Lands Commission interdicts staff over stamp duty fraud
The Lands Commission has interdicted 14 staff members for their involvement in Stamp Duty fraud.
The Stamp Duty fraud was detected in May 2022 when the Audit Unit of the Commission realised tax figures paid by some property owners for the registration of their properties failed to reflect the expected tax amount.
The fraud resulted in an alleged GH¢100 million tax loss.
The Acting Executive Secretary of the Commission, Benjamin Arthur announced this during the annual briefing and Staff Awards Scheme launch in Accra on Friday, February 2, 2024.
Further investigations revealed an exaggeration in the initial amount.
Mr Arthur stated that the Commission had taken internal disciplinary action, with final processes underway to determine the fate of the implicated individuals.
He explained that the commission was also undergoing disciplinary procedures against some staff for fraudulent deletion and insertion of records, producing false search reports.
Mr Arthur emphasised that while management ensures job security, acts of indiscipline and fraud will not be condoned.
“It is important to state that while management will continue to provide the required job security for staff, such acts of indiscipline and fraud will not be condoned,” he added.
He noted the commission commitment to providing state investigation bodies with necessary assistance to eliminate misconduct.
“Therefore, management will provide the state investigation bodies with the required assistance to weed out the bad nuts among us”, he said.
The event marked the launch of a five-year Business Strategic Plan (2023-2027) focusing on financial sustainability, digital reforms, corporate image enhancement, and staff competence and discipline for improved service delivery.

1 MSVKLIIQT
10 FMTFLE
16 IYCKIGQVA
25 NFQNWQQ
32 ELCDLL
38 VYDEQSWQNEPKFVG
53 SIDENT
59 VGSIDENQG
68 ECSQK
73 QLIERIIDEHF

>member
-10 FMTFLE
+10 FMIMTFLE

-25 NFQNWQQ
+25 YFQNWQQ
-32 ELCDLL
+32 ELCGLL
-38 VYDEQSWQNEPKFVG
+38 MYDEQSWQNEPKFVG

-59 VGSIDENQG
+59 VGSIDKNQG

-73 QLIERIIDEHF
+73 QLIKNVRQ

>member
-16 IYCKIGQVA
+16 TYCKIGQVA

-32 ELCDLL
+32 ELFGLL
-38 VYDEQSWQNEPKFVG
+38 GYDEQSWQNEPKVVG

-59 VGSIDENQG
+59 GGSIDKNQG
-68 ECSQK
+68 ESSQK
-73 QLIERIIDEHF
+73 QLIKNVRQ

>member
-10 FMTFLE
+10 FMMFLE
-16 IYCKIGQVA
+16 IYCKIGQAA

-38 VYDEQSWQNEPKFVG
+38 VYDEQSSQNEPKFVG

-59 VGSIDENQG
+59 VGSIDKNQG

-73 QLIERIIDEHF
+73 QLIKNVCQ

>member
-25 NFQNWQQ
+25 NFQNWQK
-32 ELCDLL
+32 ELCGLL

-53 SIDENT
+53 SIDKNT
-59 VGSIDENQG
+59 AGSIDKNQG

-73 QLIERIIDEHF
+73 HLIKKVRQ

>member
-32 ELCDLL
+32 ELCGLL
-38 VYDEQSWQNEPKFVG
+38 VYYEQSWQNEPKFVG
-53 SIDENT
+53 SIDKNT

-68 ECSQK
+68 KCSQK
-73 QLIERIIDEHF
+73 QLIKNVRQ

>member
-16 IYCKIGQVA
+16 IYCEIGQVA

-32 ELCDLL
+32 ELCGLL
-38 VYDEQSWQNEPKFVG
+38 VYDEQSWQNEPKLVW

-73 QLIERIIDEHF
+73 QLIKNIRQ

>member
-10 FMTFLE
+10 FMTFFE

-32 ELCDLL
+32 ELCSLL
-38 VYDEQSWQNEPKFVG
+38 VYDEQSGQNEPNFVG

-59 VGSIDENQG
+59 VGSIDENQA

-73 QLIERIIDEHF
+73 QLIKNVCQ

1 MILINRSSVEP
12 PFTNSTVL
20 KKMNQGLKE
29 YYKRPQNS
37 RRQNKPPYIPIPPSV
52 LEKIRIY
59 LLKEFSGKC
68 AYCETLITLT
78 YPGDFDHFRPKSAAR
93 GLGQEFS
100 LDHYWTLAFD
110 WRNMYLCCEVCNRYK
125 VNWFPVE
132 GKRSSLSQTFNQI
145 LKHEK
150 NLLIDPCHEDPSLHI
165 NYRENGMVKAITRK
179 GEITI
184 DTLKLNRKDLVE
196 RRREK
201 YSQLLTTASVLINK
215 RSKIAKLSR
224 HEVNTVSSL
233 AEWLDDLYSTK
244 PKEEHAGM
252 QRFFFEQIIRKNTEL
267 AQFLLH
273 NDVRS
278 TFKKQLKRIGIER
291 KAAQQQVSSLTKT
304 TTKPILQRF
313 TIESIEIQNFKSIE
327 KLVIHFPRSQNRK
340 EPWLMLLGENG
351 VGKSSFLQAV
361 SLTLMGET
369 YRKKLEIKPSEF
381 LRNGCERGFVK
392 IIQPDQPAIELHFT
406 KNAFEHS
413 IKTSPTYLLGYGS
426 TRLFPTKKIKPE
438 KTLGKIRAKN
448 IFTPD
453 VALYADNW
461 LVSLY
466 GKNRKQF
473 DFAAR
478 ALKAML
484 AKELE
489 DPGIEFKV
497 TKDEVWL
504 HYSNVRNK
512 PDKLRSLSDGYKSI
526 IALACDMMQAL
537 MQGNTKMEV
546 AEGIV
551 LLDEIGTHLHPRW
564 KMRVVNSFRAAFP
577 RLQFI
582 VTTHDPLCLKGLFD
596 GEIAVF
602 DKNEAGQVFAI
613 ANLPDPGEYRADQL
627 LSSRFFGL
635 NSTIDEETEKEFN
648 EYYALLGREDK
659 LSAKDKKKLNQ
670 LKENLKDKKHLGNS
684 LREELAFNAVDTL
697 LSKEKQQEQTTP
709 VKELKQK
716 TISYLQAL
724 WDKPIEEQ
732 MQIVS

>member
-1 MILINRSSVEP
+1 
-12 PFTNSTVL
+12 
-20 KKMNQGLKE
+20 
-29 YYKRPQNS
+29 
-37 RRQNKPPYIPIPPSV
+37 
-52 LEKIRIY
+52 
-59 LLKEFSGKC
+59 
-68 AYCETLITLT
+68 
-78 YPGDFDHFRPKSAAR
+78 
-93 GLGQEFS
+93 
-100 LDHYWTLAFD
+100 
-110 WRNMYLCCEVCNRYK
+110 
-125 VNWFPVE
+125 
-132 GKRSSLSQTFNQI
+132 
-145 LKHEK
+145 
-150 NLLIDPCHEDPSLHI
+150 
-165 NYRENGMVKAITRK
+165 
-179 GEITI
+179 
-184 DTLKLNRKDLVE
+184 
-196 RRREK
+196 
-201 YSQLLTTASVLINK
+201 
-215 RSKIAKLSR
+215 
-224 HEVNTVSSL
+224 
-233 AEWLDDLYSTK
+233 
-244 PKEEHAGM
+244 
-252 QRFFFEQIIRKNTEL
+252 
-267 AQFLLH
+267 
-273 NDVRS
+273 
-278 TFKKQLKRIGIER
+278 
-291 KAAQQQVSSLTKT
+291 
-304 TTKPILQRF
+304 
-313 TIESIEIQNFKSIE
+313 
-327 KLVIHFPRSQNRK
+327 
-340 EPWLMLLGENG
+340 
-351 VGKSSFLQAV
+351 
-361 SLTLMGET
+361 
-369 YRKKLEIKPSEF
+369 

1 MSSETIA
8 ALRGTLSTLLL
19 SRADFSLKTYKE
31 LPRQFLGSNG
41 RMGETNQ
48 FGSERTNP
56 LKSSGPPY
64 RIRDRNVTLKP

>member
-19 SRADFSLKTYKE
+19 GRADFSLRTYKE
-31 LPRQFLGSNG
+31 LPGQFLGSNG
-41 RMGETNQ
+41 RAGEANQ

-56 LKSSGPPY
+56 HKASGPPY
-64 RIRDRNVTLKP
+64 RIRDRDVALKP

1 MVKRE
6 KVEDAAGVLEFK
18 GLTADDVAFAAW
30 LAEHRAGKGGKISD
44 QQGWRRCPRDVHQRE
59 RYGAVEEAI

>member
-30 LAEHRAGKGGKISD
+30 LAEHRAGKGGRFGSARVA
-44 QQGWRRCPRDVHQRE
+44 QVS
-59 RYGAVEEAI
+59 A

The strategic plan aims to create public awareness of the Commission's mandate, service delivery processes, fees, and digital reform platforms.
The campaign, he said was intended to enhance the commission's corporate image, public trust, and confidence in its operations.
The outreach initiative aims to correct misconceptions and highlight the positive contributions of the Commission.
The Acting Executive Secretary emphasised that corporate image redemption relies on improvements in service delivery.
Mr Arthur, therefore called for teamwork among staff and management which is crucial for achieving desired outcomes.
“In Ghana, workers of the Lands Commission are perceived as taking the “biggest bribes,” and other media reports on the performance of the Commission often focused on our shortcomings, while little is reported on the efforts and good works of the Commission
The very hard works of most staff are drowned by the wrongs of the few. Most people are not well-informed about our operations and the role of the Commission in the land space,” Mr. Arthur observed.
A Deputy Minister of Lands and Natural Resources, Mr. Benito Owusu-Bio outlined the ministry's plans, including digital transformation, completing the new Lands Commission's head office in April, and enhancing the commission's corporate image.
He expressed confidence in the commission's leadership and believed in its credibility and efficiency, anticipating support from Ghanaians.
“Ghanaians will overwhelmingly vouch for the credibility and efficiency of the Commission sooner or later,” he said.